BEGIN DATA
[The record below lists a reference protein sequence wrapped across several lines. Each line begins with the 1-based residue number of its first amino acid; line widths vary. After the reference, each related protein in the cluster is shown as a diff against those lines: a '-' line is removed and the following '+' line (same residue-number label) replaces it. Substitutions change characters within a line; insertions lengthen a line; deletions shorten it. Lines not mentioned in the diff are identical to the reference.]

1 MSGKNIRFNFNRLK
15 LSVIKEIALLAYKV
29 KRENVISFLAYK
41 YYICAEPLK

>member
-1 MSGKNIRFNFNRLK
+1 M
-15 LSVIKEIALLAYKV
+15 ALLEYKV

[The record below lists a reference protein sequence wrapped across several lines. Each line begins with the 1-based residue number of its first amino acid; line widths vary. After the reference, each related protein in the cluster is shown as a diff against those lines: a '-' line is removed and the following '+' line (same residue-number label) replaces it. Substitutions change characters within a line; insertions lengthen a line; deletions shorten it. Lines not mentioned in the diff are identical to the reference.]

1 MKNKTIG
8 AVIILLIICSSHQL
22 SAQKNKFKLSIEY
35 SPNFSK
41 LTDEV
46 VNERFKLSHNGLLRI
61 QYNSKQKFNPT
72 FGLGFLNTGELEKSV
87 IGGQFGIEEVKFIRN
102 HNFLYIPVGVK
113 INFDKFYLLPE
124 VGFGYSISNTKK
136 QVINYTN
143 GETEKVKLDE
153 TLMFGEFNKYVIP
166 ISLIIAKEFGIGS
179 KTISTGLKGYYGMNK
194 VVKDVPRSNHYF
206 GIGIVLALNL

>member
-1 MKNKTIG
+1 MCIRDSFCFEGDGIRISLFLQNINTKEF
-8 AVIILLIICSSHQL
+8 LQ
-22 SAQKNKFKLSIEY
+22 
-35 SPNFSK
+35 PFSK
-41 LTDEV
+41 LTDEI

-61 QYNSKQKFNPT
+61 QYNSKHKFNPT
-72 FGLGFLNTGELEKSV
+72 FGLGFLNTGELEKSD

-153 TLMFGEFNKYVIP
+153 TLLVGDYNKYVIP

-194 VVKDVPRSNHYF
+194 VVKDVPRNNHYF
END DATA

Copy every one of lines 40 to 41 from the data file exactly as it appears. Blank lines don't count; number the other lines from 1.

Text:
-41 LTDEV
+41 LTDEI